Seascape is a new website for finding and comparing courses and professors at UCSD. It uses existing professor/course quality data and provides metrics and graphs which makes it easier to compare and quantify the quality of different professors/courses.

The problem

UCSD has a system for evaluating courses and professors called CAPE, based on a set of quarterly surveys given to students regarding class and professor quality. While this info can be super useful for finding the right classes to register for, there are many problems with its current implementation which make it harder to make the right course decisions:

In practice, this means a lot of tabs juggled, repeated searches, and hair pulled over trying to compare six different professors for MATH 20C because the CAPE website shows every term for every MATH 20C professor and comparing any of that info is impossible god damnit why is this so frustrating

As a result, comparing classes and making the right professor choice can be more difficult than it needs to be. And while Smarter CAPEs can be a helpful tool, it also hides a lot of info which might be useful in service of summarizing a course and its professors.

Seascape

As part of SPIS this year, we were required to make a final project; this seemed like a good opportunity to address some of the holes of CAPE. Enter Seascape: the Super Extra Awesome Spicier CAPE. Not only does this project attempt to package CAPE data in a nicer looking website, but it also adds a few features to aid class comparison.

Averaging

To remove the clutter of having all terms of a course/professor combo listed separately, Seascape averages out all terms for a specific combo. This small UX change makes course information much easier to digest and compare.

Percentiles

For each metric, Seascape provides a percentile value, both among all courses and among courses in the same department (i.e. the percent of classes, either throughout UCSD or throughout a certain department, which have a value for that metric lower than the selected class), for all reported metrics. So if a class had a 96.7% approval rating and this was the 79th percentile for all classes, this would mean that 79% of all classes have an approval rating of below 96.7%.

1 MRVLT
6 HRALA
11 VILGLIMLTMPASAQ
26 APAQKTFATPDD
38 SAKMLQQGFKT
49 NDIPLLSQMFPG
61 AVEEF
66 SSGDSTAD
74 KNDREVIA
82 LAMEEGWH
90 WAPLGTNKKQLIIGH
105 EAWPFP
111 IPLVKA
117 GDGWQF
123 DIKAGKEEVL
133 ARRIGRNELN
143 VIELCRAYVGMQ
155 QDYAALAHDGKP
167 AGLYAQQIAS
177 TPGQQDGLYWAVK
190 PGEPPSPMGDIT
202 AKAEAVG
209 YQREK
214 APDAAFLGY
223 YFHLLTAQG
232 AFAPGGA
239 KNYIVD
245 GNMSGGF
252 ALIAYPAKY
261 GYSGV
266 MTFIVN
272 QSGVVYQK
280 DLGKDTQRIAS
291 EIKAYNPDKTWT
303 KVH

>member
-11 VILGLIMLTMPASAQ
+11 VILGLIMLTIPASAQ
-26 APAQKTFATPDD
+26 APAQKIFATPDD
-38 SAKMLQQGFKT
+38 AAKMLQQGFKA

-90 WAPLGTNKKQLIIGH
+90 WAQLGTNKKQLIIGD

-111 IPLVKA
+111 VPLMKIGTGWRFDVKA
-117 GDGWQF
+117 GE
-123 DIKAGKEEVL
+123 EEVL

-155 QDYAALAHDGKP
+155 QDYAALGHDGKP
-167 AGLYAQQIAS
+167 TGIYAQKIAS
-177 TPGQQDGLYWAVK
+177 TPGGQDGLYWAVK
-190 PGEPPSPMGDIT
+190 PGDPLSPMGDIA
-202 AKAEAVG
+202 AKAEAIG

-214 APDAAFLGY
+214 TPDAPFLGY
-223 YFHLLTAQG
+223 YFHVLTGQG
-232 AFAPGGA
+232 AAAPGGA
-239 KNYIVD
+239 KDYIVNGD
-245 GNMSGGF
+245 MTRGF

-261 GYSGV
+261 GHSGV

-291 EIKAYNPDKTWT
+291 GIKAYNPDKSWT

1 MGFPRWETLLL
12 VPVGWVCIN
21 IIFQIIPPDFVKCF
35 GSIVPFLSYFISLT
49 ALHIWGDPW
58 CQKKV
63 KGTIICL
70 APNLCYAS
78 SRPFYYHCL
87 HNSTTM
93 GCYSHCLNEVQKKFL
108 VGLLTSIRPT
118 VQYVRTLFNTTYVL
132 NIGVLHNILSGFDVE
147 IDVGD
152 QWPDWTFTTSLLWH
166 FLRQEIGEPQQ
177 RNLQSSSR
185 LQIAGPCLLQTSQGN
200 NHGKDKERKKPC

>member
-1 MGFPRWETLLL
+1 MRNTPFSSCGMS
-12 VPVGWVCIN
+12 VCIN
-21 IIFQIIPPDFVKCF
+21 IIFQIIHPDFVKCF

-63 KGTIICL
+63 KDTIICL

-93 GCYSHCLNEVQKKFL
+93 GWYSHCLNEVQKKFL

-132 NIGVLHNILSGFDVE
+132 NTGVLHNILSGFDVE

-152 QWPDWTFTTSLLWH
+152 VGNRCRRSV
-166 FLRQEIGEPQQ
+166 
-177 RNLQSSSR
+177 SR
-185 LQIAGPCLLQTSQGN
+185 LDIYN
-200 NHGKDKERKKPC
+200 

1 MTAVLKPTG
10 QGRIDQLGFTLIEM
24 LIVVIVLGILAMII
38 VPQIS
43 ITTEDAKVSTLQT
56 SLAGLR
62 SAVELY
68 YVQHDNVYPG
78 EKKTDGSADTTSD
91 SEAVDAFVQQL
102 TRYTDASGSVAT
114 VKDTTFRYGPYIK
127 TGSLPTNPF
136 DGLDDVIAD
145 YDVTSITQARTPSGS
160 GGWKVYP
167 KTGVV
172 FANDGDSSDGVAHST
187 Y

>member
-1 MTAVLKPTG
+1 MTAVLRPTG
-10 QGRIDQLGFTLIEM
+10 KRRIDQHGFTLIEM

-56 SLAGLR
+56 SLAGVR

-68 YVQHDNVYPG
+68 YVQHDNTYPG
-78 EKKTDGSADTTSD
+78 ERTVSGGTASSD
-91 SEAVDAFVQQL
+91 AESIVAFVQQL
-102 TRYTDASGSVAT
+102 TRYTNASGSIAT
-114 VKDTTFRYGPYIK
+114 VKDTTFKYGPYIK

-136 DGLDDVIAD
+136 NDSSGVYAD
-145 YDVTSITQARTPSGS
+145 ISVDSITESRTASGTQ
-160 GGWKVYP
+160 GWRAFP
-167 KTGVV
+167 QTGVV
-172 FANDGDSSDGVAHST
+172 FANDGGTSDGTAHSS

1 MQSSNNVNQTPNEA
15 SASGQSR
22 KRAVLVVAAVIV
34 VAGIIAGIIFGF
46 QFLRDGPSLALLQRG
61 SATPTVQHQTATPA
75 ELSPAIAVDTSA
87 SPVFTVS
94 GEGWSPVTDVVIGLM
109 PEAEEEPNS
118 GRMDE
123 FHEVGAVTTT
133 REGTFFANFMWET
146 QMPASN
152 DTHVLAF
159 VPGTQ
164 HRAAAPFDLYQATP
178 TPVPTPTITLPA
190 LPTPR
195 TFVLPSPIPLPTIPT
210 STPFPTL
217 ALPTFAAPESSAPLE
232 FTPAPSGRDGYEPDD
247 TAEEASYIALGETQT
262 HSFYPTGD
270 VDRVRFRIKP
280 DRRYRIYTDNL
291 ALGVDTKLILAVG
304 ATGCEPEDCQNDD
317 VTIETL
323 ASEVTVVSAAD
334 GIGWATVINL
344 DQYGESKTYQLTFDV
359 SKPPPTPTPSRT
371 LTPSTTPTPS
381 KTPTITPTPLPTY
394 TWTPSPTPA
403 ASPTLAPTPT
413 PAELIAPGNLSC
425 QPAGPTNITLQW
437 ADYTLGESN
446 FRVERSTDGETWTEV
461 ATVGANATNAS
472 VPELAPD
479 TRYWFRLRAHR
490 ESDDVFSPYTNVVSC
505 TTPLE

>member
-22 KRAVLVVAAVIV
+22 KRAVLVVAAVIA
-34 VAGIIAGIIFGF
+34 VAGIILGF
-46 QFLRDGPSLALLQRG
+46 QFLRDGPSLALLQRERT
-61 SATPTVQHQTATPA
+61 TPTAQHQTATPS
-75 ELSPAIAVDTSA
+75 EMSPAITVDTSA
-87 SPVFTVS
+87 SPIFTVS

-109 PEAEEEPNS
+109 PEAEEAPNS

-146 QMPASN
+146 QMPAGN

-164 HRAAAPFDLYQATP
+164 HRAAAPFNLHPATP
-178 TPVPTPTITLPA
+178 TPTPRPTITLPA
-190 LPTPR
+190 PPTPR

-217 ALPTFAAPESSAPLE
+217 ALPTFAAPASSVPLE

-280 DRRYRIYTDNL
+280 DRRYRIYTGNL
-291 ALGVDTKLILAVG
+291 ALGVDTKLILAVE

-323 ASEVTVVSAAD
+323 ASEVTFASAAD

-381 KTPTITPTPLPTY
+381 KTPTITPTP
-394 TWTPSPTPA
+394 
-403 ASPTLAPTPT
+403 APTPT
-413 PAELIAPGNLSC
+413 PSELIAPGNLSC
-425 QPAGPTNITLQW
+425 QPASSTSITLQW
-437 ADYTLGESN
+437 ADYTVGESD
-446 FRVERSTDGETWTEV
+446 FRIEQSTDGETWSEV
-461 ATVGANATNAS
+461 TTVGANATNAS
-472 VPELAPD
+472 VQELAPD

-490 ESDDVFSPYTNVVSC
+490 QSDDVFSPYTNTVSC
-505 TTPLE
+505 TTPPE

This metric contextualizes values by showing how different classes compare to the whole population. A class with an 80% approval rating might sound nice, but if only 10% of classes have a lower approval rating, it might sound so nice anymore.

Graphs

To aid comparison of professors for a specific course, Seascape currently provides two scatter plots on every course/professor combo page: Proportion of Instructor Approvals vs Proportion of Class Approvals and GPA vs Hours per Week. Each point on these plots represents a professor teaching that specific course, and each graph tells a different story:

Predictions

Finally, for each metric, Seascape predicts the value of that metric for the next term (currently Fall 2019) using a linear regression model (basically a machine- learning-powered trendline creator). Although this model is relatively simple and potentially a little inaccurate, it provides a good general idea of if the course/professor is getting worse or better over time.

The future

There’s still plenty of functionality which could be added to Seascape in the future:

But for now, Seascape is a plenty useful tool which can help compare professors and classes. So try it out, and if you have any comments or concerns, leave some feedback on Github!